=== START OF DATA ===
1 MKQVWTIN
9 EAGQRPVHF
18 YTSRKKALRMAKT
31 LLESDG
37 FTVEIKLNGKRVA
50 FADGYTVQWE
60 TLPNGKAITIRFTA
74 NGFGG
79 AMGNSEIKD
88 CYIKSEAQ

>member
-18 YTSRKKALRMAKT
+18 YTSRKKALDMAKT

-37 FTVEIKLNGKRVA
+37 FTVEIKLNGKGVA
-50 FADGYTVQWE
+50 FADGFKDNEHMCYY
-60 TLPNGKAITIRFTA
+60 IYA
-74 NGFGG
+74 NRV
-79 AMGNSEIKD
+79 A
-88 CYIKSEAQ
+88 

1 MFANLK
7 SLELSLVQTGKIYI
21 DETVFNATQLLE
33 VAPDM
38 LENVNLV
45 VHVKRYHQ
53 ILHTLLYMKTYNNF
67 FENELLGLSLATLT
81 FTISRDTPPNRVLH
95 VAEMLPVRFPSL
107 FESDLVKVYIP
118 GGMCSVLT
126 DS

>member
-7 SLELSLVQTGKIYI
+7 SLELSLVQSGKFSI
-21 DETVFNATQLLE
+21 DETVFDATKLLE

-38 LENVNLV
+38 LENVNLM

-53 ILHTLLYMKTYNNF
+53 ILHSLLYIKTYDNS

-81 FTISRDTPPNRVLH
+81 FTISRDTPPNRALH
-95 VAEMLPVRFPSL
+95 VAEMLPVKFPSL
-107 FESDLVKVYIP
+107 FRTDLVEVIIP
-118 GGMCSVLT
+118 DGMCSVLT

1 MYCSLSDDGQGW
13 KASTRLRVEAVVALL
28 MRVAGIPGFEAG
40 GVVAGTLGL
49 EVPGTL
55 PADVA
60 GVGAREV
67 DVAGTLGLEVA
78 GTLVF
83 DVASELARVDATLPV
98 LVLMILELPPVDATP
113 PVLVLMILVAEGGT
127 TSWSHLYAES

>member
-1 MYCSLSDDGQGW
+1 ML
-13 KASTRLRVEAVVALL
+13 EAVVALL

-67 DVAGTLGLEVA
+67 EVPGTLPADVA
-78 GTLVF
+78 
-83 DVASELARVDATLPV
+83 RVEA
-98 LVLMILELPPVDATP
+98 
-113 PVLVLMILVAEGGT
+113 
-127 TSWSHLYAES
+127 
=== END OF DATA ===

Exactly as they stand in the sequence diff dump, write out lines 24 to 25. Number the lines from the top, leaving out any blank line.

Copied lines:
-88 CYIKSEAQ
+88 